MALES FATIGUE SOONER THAN FEMALES IN LOW-INTENSITY ISOMETRIC CONTRACTIONS
Griffith, E. E., Yoon, T., Schlinder-Delap, B., & Hunter, S. K. (2006). Sex differences in muscle fatigability are task dependent and not explained by a difference in central fatigue. Medicine and Science in Sports and Exercise, 38(5), Supplement abstract 1351.
This study compared the time to failure and voluntary activation of young males (N = 9) and females (N = 9) for a sustained isometric contraction performed at a high- and low-intensity with the elbow flexor muscles. Ss performed an isometric contraction at 20% and 80% of maximal voluntary contraction (MVC) force during two separate and randomized sessions until the target force could no longer be achieved. Voluntary activation was quantified before and after the fatiguing contraction using the interpolated twitch technique.
Males were stronger than females on both days of testing. Males had a briefer time to failure than females for the 20% MVC task but not for the 80% MVC task. Voluntary activation was reduced at the end of the 20% MVC task but did not change after the 80% MVC task for both genders. There was no gender difference in voluntary activation at the end of the 20% MVC fatiguing contraction or 80% MVC task.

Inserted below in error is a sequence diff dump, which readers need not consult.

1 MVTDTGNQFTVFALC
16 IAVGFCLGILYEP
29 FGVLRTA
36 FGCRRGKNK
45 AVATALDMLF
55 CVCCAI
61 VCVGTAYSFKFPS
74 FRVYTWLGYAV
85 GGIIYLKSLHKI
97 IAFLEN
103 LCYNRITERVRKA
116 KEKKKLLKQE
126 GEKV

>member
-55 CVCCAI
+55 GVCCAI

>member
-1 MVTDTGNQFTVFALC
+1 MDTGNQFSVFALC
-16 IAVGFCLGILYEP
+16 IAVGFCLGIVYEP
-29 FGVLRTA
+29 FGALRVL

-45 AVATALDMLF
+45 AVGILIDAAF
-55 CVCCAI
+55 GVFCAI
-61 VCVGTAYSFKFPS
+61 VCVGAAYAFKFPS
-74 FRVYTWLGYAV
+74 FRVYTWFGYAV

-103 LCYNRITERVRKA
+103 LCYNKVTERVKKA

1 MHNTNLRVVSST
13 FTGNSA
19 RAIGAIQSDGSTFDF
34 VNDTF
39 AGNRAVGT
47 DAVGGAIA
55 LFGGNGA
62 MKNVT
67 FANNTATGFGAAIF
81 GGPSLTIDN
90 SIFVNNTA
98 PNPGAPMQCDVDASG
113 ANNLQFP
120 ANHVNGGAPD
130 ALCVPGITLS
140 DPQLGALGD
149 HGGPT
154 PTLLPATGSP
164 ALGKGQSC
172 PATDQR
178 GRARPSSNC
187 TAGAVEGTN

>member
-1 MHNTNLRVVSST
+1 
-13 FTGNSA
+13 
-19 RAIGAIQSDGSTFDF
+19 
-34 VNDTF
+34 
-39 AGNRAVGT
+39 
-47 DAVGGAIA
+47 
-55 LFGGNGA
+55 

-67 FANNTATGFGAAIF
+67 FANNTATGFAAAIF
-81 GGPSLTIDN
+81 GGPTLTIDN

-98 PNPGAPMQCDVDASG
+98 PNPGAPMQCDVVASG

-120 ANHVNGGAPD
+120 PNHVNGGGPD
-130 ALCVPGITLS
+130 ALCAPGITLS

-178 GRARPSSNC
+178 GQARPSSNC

Implication. The gender difference in time to failure of a sustained contraction is not explained by a difference in fatigue central to the motor nerve in males and females. Furthermore, in young adults the contribution of central fatigue to task failure is dependent on the intensity of the task with greater impairment after a long-duration low-intensity isometric contraction.
Return to Table of Contents for this issue.